Review: Come for the classics at The Old Spot on Bath Avenue

This is a good spot for hearty pub food, just stick to the old favourites

The Old Spot
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Address: 14 Bath Avenue, Ballsbridge
Telephone: (01) 660 5599
Cuisine: Irish
Cost: €€€

This dish is like a prop forward in a tutu. You have to admire the effort, but they haven’t quite pulled it off. Maybe that’s what you get for ordering such a summery dish in a gastropub where the rib-stickers are spot on.

We’re in The Old Spot on Bath Avenue in Dublin’s Sandymount. It’s a friendly pub stuffed with people on a midweek night. Or is it? If the starter is anything to go by, The Old Spot wants to be a restaurant when it grows up.

My not-quite-there dish is a pea, peach and goat's cheese salad. Peaches are great in California or Spain, preferably from a back garden tree dripping with just-ripe fruit. They reach us in Ireland having been picked when they're still hard as their stones. I've given up buying them, organic or not, having tipped too many rock hard fruits into a bowl to find the next time I check, they've collapsed into a manky mess without seeming to stop at the sweet spot in the middle.

Cooking these stunt fruit (that look good but are pale imitations) is sometimes the answer. Heat can do to their sweetness what the sun would have done given the chance. But even grilling this unripe peach hasn’t sweetened it or given it that pleasantly squishy texture. So, the slices are pale yellow, hard and slightly bitter. The rest of the plate isn’t bad, although some of the fresh peas have been let get too large, so they’ve gone from sweet pops to starchy chews. The goat’s cheese is fine and there are some nicely bitter chicory spears to round it off.


But it’s a different story across the table where they’re doing what they’re bloody good at here. Crispy pork croquettes are note perfect; threads of deeply flavoured pork in a crumb coating with smoked paprika mayo and a gorgeous shaved fennel and rocket salad for some fresh zing.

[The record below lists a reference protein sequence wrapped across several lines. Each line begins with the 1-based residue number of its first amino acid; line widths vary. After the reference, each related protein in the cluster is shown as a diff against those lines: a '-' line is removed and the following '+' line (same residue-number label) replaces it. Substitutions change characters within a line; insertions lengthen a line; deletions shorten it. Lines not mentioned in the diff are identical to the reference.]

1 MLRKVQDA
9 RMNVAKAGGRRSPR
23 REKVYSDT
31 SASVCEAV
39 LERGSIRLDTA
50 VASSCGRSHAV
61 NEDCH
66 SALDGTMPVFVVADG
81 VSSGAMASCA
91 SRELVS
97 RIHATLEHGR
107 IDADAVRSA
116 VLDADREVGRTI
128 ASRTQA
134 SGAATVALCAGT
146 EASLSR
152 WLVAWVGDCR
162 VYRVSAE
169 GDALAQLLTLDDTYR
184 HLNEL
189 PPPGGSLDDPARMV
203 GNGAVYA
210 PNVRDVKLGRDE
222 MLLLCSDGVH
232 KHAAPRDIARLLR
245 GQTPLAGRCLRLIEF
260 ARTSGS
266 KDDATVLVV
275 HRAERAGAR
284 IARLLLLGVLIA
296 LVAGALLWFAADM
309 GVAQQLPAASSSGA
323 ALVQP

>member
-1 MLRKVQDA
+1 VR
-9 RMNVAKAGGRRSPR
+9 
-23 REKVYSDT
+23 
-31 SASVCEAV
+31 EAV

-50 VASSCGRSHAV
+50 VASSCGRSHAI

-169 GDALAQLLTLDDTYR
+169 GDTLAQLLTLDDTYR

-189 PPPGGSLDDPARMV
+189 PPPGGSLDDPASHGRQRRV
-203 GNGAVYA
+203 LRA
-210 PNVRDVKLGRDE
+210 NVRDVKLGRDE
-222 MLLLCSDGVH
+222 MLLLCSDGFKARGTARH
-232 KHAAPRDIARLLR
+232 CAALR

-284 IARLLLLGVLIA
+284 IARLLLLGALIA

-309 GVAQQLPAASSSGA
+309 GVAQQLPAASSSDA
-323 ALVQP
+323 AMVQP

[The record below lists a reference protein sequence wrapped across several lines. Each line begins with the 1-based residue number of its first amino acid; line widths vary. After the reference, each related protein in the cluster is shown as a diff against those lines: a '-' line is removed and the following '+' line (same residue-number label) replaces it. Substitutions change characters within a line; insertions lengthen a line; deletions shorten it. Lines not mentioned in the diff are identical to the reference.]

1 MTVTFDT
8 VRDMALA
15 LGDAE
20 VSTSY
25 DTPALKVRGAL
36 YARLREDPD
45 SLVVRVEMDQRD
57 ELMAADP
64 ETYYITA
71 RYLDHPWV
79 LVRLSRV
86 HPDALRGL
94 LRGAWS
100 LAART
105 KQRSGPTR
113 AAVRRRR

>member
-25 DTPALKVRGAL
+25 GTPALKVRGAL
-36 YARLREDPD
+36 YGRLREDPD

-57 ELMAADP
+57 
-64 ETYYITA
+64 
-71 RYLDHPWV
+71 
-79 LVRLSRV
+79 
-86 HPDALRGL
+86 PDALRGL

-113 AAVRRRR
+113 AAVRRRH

The decor of The Old Spot is also way more cloth cap and prize fish in glass cases than minimalist clean lines and delicate plates. There are more dusty books and line drawings of men in tall hats than you could shake a vintage walking stick at.

We’re at one of the nicest tables, a corner banquette upholstered in weathered leather as soft and characterful as a cowboy’s chaps. The table top looks like a repurposed cottage door glazed in toffee.

Tonight they’re so busy they’ve run out of a few things, including the samphire for my roast cod main course. Small spears of bright green asparagus are a not-too-shabby substitution. The fish is perfect and the “crushed” potatoes are cooked perfectly, seasoned well, rounding out an excellent summer dish. We order a second starter as another main course. It’s tuna tartare on tostadas, chunks of lightly marinated fish on discs of fried corn crisps. The fish is great, as is the guacamole, but the crisps are stale, back of the cupboard stale. This is a shame as the rest of the dish is ideal bar food. Substitute the stale chips for some crisp lettuce boats and we’d be laughing.

Chocolate mousse and panna cotta are restaurant style presentations and prices, the chocolate exactly what it needs to be. The panna cotta with lemon curd and mascarpone is a dish that’s like slapping a dairy cow on the rump and sending her off on a ramble through a lemon grove.

The gastropub is still something of a rare breed animal in the Irish restaurant field. Sometimes you’re so grateful to find anything edible coming out from a pub kitchen that a place like The Old Spot seems too good to be true.

I’m all for pushing the boat out past burgers and pulled pork to make food a little more ambitious. But dinner here is great when they put down the squeezy bottles and ingredients that are more at home elsewhere. The moral of our meal seems to be that you’ll eat delightfully in the Old Spot if you stick to the classics. Dinner for two with four glasses of wine, sparkling water and tea came to €109.60.

Catherine Cleary

Catherine Cleary

Catherine Cleary, a contributor to The Irish Times, is a founder of Pocket Forests